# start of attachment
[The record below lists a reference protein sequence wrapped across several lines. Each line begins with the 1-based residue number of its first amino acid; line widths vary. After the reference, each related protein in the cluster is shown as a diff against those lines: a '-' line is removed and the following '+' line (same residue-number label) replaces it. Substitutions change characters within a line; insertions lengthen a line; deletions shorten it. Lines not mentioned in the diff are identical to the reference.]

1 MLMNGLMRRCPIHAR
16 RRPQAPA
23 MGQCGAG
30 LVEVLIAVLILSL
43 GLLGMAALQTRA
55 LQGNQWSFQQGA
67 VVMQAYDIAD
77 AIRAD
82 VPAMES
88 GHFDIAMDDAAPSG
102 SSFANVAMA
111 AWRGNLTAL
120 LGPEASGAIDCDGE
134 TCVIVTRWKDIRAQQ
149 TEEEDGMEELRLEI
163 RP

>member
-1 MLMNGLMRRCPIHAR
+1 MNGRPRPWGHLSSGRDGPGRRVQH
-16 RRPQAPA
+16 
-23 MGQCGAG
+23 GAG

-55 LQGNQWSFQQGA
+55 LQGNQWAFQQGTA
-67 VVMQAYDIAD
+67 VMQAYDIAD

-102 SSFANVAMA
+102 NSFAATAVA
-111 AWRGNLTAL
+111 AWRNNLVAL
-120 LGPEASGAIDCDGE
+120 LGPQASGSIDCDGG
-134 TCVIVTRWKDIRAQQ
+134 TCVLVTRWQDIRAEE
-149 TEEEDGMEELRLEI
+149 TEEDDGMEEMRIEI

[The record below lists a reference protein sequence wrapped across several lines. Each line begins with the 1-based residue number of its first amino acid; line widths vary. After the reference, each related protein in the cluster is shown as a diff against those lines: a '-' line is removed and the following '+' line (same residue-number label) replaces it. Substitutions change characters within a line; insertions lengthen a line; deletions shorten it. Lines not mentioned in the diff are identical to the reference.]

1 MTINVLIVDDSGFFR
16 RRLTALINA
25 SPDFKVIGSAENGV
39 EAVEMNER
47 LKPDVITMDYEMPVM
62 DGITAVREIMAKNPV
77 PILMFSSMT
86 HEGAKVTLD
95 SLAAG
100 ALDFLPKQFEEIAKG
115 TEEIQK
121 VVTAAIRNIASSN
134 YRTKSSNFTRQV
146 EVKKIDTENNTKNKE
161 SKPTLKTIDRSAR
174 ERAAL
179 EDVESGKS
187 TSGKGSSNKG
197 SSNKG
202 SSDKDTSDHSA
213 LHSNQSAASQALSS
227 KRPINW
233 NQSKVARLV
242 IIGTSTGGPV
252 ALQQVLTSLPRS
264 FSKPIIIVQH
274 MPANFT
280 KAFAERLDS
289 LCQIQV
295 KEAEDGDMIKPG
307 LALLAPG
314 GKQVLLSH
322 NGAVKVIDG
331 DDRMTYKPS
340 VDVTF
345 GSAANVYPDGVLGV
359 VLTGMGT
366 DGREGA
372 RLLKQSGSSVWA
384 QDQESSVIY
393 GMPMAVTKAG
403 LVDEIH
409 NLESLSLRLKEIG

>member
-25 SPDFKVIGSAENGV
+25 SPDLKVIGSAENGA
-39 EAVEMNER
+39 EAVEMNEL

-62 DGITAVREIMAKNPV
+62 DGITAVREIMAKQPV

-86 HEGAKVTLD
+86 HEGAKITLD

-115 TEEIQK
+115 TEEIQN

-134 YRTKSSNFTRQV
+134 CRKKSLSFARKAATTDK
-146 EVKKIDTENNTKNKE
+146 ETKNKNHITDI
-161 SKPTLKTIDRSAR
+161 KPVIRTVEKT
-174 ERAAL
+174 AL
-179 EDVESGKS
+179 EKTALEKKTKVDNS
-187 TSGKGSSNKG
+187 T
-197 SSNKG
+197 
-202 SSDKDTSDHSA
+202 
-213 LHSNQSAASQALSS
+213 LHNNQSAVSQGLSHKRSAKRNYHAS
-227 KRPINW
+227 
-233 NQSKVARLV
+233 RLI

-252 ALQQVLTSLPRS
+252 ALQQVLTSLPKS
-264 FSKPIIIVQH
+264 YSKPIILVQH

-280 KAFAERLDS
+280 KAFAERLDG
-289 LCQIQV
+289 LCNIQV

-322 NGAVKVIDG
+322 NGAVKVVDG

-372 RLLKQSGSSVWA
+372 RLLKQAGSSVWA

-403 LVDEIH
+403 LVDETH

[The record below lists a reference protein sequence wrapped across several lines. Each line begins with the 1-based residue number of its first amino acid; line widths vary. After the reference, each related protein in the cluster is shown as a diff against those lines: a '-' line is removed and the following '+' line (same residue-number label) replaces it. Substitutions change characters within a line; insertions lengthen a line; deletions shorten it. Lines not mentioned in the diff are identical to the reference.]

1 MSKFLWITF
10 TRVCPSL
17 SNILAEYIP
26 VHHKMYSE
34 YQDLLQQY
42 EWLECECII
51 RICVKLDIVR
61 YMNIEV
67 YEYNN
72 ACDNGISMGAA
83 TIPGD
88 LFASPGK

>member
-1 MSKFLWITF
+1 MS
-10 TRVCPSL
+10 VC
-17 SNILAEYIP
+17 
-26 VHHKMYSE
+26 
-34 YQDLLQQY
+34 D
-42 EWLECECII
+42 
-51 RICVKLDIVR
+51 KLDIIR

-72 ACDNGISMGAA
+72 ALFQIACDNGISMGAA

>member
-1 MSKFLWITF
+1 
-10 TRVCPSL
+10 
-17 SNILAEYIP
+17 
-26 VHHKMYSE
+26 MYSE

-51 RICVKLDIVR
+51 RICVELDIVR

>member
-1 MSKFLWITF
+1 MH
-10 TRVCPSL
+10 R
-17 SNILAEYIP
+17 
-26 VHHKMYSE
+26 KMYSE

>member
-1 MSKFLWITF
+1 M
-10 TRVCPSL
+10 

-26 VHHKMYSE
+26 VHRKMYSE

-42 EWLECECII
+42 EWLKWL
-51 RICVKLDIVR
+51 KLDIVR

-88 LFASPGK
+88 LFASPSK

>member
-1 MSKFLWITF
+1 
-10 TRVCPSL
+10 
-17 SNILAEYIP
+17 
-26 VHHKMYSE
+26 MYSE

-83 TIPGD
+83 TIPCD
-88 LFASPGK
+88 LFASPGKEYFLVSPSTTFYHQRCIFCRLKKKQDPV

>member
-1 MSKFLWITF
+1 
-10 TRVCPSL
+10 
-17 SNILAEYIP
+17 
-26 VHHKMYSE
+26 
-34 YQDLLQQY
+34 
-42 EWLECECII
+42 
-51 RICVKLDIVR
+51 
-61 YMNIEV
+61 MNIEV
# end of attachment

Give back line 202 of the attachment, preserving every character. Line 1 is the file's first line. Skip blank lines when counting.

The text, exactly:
-83 TIPGD